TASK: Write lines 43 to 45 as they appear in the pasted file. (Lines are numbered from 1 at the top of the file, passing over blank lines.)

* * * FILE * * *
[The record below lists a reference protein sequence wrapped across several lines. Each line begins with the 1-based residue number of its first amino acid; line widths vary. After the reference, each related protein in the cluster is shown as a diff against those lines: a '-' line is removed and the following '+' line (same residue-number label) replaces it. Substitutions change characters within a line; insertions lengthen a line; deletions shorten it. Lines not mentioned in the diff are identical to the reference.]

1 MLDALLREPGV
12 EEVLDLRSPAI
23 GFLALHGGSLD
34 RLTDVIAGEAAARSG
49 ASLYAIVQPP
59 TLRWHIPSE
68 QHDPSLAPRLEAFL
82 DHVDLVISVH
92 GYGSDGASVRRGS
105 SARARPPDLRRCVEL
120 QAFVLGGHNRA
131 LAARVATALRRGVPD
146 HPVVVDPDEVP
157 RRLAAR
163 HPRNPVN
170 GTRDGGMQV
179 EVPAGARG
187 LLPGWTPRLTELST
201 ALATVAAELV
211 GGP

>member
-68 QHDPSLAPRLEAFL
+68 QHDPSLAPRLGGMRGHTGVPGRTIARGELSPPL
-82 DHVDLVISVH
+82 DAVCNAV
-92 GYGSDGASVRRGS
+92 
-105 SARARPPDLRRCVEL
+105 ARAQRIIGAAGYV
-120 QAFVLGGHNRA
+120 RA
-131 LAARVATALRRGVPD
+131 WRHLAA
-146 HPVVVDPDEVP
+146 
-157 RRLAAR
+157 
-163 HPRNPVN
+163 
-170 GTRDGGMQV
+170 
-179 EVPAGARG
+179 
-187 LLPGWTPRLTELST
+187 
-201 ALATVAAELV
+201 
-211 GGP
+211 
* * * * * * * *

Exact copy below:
-179 EVPAGARG
+179 
-187 LLPGWTPRLTELST